Paper manufacturing company, Australian Paper, has completed a carbon assessment project to measure and analyse IT-related carbon emissions and align those with its wider environmental sustainability programs.
Australian Paper CIO, Shaun Scallan, is part of a team looking at sustainability, including metrics for reporting.
Green IT savings aren’t pulled out specifically, so it is early days from a technology perspective, but not from an environmental sustainability perspective at the company.
“Energy use for IT is around the one per cent range of the whole company, like any manufacturing or energy-intensive industry, but it all adds up over time and we use a lot of energy and water,” Scallan says.
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The project went for about five months, gathering data up to April this year. Australian Paper is using HP’s Carbon Emissions Management Service (CEMS) assessment to calculate energy consumption and carbon emissions resulting from IT operations. The assessment can categorise emissions by site and equipment type, which Scallan says is “quite a granular exercise”.
“The servers are where you spend most of your energy and what follows is printers, which surprised me a little bit,” he says. “Then it’s the monitors and, at the tail, laptops.”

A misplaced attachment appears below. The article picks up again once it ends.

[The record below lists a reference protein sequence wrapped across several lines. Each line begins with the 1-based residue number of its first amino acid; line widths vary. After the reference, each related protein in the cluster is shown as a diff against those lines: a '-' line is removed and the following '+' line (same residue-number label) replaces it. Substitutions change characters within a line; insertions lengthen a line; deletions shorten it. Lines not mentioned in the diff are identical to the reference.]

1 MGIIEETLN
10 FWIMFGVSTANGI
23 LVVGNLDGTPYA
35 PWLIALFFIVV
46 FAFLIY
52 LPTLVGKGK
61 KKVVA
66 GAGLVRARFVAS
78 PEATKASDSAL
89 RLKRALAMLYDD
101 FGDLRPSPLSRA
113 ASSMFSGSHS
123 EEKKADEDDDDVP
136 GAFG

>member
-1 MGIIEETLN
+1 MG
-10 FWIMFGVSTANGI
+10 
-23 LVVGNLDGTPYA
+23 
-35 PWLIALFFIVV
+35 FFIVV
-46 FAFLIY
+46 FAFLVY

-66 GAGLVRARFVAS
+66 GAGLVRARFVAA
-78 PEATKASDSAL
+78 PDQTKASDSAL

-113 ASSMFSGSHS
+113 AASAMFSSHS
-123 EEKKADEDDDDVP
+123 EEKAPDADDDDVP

Emissions can also be tracked by application with the portion of server capacity used to run an application indicating its carbon footprint.
Australian Paper started a virtualisation project two years ago and most of its Intel and Unix (IBM) servers are virtualised. Scallan said the Citrix environment is difficult to run on virtual servers, but he is looking to move that over as well.
“I was surprised that Citrix was quite high at about 20 per cent of server-based applications,” he says. “Virtualisation allowed us to consolidate quite a lot — from 22 to six servers. We could reduce our hardware footprint and power consumption, which was an early green IT initiative, and position ourselves for more agility.”
Australian Paper also upgraded its hardware in 2009 saving about half of the energy compared with the previous generation. Routing and switching equipment was significant and about the same footprint as printers.
Scallan is taking a “top down” approach to energy efficiency and says everything the company does in operations, including use of IT, has to be consistent.
“It will become baked into projects, but we’re still in very early days in terms of our procurement,” he says.
“We have quite a few laptops in the fleet and it’s still seen as a privilege, but why doesn’t everyone have a laptop? They are more energy efficient.”
Scallan says thin clients use even less power and tend to be used on factory floors. “It’s a psychological thing — if you give people a smaller box they feel cheated,” he says. Australian Paper is aiming to cut its IT carbon emissions by 30 per cent over three years. It translates to about 824 tonnes out of a total of about 2700 tonnes. Other savings include after hours power management and a transition from CRT to LCD monitors.
HP Enterprise Services green practice leader for Asia Pacific and Japan, Sundeep Khisty, says.
Khisty says green IT was not registering a lot of interest with CIOs, but as electricity prices go up it is beginning to impact on budgets.
“When I speak to people in manufacturing, IT carbon emissions is a small component of the total, but they still have to do it holistically. IT can help improve efficiency and really make an impact.”
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